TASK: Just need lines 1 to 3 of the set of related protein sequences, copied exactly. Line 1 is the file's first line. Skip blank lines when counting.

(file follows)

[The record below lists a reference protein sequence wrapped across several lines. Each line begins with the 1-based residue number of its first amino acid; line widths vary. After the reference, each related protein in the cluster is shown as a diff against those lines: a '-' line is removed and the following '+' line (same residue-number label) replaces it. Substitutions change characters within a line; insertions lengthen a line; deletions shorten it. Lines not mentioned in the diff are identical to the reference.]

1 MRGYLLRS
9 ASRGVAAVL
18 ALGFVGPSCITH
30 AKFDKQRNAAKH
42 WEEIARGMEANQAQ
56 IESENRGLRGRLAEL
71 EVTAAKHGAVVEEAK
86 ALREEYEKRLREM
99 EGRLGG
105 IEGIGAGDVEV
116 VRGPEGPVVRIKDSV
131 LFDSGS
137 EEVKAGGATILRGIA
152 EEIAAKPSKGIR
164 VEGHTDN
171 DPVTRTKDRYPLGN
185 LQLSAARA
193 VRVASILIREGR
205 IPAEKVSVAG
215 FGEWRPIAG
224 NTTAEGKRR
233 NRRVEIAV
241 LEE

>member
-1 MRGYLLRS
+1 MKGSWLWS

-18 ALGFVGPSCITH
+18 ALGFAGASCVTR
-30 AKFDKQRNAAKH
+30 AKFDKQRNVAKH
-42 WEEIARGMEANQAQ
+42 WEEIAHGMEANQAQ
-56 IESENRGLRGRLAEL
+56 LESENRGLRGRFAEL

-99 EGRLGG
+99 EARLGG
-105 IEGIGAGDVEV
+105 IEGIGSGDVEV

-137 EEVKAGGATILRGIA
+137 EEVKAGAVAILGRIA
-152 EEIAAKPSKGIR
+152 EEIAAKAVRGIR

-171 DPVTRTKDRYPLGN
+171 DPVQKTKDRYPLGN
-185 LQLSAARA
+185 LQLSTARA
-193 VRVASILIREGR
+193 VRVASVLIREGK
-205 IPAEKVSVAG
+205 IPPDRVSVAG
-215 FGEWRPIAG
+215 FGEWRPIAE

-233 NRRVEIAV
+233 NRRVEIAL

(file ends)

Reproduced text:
[The record below lists a reference protein sequence wrapped across several lines. Each line begins with the 1-based residue number of its first amino acid; line widths vary. After the reference, each related protein in the cluster is shown as a diff against those lines: a '-' line is removed and the following '+' line (same residue-number label) replaces it. Substitutions change characters within a line; insertions lengthen a line; deletions shorten it. Lines not mentioned in the diff are identical to the reference.]

1 MRGYLLRS
9 ASRGVAAVL